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Parvin Shmueli Buchnik at Agripas gallery

The artist Parvin Shmueli Buchnik raises a parallel in her work between herself and legendary heroes, between ancient archetypal myths and her earthly and spiritual world. Deliberately and consciously, she creates powerful images and sculptural objects that touch upon the energy of life. This is the "Heroine’s Journey" (1) that seeks to connect with the mother’s bosom, the bountiful source of giving and loving, in a process that is all about the unity of opposites. It is an inner, spiritual journey, in which the artist combines her newly gained insights from an ego that loosens its grip, and the positive potential of forces from the unconscious.
In her work, the mythical drama and its heroes serve to examine her identity. The heroes symbolize internal demonic forces, the gamut of monsters: passions, tensions, fears, jealousy, hatred, and dark shadows that she wishes to join in the belief that acknowledging and recognizing these monsters, will lead to cooperation with them, thus spiritually and practically transforming untamed drives into works of creation. The artist charges the concrete content with new meaning, mobilizing the monsters for the benefit of art and her personal empowerment.
Parvin projects a scene from the hero's life onto the fabric of the woven carpet, while embedding an oil paint portrait of herself between the cotton and wool fibers, so that a mythological moment enfolds before our eyes, in which the artist merges with the hero, placing herself in his character. The carpet used as a canvas (originating in Iran as does the artist, who immigrated to Israel as a child) is infused with oriental arabesques, decorations that embody and blend with the artist’s heritage. It is a self-transformation that expresses a profound process, a transpersonal experience involving "an enigmatic investigation of hidden processes" in which the artist interweaves West and East, the contemporary and the ancient, as the play unfolds before our eyes. All we must do, is read it, delve into its regular patterns, analyze the changes, and thus reach an understanding of the deep forces that shape human destiny, and which further determine the course of our private and public lives.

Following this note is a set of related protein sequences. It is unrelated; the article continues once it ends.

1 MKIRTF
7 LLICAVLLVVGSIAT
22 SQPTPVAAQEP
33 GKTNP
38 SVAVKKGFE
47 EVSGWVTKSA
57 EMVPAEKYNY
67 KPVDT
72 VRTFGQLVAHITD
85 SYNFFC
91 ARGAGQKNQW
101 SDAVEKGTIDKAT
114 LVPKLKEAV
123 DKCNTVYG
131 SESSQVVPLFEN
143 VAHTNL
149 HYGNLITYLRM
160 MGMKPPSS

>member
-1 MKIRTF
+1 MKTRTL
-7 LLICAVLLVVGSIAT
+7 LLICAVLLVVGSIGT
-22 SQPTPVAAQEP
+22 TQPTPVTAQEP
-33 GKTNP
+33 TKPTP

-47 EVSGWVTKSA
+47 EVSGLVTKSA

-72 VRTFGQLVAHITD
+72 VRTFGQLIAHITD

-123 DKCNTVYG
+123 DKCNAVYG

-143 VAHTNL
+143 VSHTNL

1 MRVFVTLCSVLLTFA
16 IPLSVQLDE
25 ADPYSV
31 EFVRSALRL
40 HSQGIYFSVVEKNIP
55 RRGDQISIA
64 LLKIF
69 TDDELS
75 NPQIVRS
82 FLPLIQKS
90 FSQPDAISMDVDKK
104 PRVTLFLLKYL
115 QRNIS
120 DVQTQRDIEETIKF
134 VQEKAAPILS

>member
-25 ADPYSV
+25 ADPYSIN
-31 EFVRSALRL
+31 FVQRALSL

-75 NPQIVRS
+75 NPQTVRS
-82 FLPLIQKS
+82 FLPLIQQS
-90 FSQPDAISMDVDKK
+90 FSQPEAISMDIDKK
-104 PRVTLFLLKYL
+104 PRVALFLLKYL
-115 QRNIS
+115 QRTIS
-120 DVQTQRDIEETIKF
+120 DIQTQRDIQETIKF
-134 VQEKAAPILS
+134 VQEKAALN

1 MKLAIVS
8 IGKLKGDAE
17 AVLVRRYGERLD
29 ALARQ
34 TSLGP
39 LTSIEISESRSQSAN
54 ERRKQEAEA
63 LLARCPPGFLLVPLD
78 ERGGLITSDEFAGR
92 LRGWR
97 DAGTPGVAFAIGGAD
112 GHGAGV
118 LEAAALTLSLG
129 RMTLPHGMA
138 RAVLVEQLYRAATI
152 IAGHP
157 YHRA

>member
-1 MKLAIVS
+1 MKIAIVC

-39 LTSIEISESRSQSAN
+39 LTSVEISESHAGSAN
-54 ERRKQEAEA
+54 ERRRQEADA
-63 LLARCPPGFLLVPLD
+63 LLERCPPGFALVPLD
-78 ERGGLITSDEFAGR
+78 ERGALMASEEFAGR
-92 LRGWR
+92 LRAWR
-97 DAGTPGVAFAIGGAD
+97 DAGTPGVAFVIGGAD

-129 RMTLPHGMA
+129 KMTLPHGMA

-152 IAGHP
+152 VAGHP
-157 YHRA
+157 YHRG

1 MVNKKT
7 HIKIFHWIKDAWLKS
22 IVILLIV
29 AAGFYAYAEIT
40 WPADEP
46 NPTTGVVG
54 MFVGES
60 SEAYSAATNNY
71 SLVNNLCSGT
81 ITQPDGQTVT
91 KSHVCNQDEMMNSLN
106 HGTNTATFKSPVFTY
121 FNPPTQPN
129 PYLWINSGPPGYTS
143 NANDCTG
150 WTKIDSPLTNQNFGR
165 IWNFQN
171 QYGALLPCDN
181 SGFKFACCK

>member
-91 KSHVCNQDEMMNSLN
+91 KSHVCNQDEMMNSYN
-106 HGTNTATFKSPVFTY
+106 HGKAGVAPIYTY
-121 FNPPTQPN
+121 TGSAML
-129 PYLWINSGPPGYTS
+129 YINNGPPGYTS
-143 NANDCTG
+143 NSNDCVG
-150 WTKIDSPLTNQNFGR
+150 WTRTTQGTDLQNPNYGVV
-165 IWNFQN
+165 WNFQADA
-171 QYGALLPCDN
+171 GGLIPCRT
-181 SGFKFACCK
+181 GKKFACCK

Thus, for instance, in the work: "Ayuma kenidgalot" (from a phrase in the "Song of Songs"), a portrait of the monstrous "Medusa" from Greek mythology, instils terror by turning everyone who looks at her to stone, and moreover represents feminine temptation that incites to sin through her sexually charged snake hair. And in another work: "In the secret of the whale" which converses with Pieter Lastman’s well-known painting, "Jonah and the Whale " (1621), (2) the prophet Jonah is seen ejected from the mouth of the whale, after trying to escape his fate (3), while in the contemporary female scene, the artist seeks to get closer to the sea monster to recognize its human weaknesses, to overcome her own terror and thus to control her destiny. In her work there is a sublimation of the monstrous forces and their alchemical transformation in order to embark on the path of liberation.
The sculptural object, made from fragments of a carpet, is unraveled, and reshaped like a puzzle into the image of “The Harpy” a mythological bird described as a predatory monster that symbolizes Woman who undermines and threatens the patriarchal ideology. According to Parvin, "Harpy as an autonomous woman, refuses to silence her voice and does not apologize for the space she occupies in the world, and stands in direct opposition to the feminine ideal - the destructive narrative that tells women to erase themselves in order to make themselves compatible with the male gaze and taste."

Parvin wants the journey to be shared, her goal is that the viewers will also go through a powerful experience because the works will resonate with them and awaken the depths of their soul towards a new awareness.

1. Joseph Campbell, The Hero with a Thousand Faces – quoted from the Hebrew edition
2. Pieter Lastman, Jonah and the Whale, 1621, Museum Kunstpalast.
3. In the book of Kings 2 14:21-25, its hero, Jonah son of Amitai, is called upon to prophesize to the people of Nineveh about their destruction if they will not repent. Jonah tries to flee to another city in order to avoid his mission and in the course of his journey he sinks into the sea and is swallowed by a whale as punishment for running away from God. After three days of prayer in the belly of the fish, God forgives him, on the condition that he does what was demanded of him.

Curators: Nurit Tal-Tenne Read more

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